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Where Not to Buy a Dog

Please don't buy a puppy from a pet store. No responsible breeder ever sells puppies through a pet store. Regardless of what some stores claim, the truth is that pet stores get their merchandise—and that's exactly what puppies are to them—from commercial breeders, brokers, puppy mills, or backyard breeders. Responsible breeders do not think of puppies as merchandise, and they do not entrust the fate of their puppies to strangers. Pet store puppies are usually taken from their mothers and siblings when they're four or five weeks old, which is much too young for proper social development.

Pet stores rely on the cuteness of puppies as a selling point. They also rely on the emotional impulses of the people who walk in, cuddle a puppy, and can't bear to put him back in that cage. So out comes the credit card. Some people do luck out and get a reasonably good pet. But the odds are against it. People who are in the business of producing puppies for pet stores don't generally pay attention to health screening for hereditary disease. They match up sires and dams by availability (or sometimes by accident) rather than by careful selection. They don't bother to handle and socialize the puppies. How can they? There are just too many of them! No, the odds are that your pet store puppy will have health and temperament problems. To add insult to injury, pet store puppy prices often match or exceed the price of a responsibly bred puppy from a breeder. No, pet stores offer no bargains when it comes to puppies.

But don't they have to guarantee the pups they sell? Yes, most states have laws requiring a minimal guarantee or warranty, and most pet stores will take back a puppy within a certain time if certain conditions are met. Responsible breeders, in contrast, will take their puppies back at any time throughout their lives, because the puppy, not the dollar, comes first.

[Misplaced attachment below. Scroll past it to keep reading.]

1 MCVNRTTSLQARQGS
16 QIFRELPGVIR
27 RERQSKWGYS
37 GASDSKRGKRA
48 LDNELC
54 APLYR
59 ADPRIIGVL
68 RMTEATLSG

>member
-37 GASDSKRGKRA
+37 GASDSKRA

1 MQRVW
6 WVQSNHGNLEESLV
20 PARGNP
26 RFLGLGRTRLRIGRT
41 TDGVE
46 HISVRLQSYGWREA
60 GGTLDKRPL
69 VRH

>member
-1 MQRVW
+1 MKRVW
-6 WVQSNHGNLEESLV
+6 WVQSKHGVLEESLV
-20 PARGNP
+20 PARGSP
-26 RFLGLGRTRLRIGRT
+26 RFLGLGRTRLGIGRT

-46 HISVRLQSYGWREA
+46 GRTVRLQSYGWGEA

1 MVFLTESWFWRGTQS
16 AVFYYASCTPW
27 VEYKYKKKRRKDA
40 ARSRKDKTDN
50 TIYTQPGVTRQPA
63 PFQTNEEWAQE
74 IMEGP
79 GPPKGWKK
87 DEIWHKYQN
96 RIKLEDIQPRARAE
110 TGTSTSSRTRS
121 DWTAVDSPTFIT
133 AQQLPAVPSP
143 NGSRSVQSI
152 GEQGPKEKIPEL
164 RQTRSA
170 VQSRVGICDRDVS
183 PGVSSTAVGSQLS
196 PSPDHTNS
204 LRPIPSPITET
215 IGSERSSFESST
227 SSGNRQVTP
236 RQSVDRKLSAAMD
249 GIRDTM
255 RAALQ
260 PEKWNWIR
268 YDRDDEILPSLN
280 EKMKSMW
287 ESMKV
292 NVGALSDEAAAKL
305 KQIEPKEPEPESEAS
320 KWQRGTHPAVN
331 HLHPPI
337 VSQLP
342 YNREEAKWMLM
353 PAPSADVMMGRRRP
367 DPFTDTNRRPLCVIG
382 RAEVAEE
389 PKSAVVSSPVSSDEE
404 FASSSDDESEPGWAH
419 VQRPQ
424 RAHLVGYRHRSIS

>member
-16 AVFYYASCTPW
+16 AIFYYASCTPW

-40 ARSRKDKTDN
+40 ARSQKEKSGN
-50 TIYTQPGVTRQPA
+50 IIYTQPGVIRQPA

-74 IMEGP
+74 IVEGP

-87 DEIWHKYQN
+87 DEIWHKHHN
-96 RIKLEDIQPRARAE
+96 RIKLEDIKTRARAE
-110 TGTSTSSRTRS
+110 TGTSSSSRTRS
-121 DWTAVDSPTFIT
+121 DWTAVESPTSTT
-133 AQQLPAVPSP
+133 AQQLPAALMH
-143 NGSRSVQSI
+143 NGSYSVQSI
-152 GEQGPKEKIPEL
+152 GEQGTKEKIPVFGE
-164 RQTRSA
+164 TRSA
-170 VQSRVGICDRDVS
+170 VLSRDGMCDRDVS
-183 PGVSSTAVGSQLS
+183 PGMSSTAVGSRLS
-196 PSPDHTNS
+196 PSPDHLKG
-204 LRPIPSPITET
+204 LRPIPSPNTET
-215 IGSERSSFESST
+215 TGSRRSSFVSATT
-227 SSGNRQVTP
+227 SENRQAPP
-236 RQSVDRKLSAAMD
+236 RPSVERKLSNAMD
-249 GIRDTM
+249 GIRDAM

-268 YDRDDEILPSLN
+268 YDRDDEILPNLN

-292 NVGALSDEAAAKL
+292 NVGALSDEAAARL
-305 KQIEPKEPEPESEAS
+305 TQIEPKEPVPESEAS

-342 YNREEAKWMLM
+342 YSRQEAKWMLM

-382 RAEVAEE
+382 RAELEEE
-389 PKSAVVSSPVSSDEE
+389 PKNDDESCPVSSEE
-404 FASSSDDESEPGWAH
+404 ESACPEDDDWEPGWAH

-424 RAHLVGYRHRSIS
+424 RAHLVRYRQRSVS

Pet store staff are usually not very well informed about the breeds they sell, but in my experience they rarely say “I don't know.” I've had pet store personnel tell me that Labrador Retrievers have no hereditary health problems (they do! they do!) and that Australian Shepherds have personalities like Golden Retrievers (they don't! they don't!). In fact, pet stores offer virtually nothing in the way of support when it comes to training, behavior problems, health issues, or anything else.

All That Glitters Is Not Gold

There's another group of puppy producers you need to beware of as well. Unfortunately, some people who seem to meet the requirements of a responsible breeder at first glance don't stand up to a closer examination. An honest, ethical breeder is your best source for a healthy purebred puppy backed up by knowledgeable breeding. But you need to be cautious. Be cautious, and read Finding a Responsible Breeder about breeders—the good ones! Some of the snazziest websites and magazine ads belong to some of the sleaziest people, so don't be dazzled. Ask lots of questions and check references. There are excellent, honest breeders around, and one of them has the right pup for you. Being informed and patient will help you find her.

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Excerpted from The Complete Idiot's Guide to Getting and Owning a Dog © 2003 by Sheila Webster Boneham, Ph.D. All rights reserved including the right of reproduction in whole or in part in any form. Used by arrangement with Alpha Books, a member of Penguin Group (USA) Inc.

To order this book visit Amazon's web site or call 1-800-253-6476.


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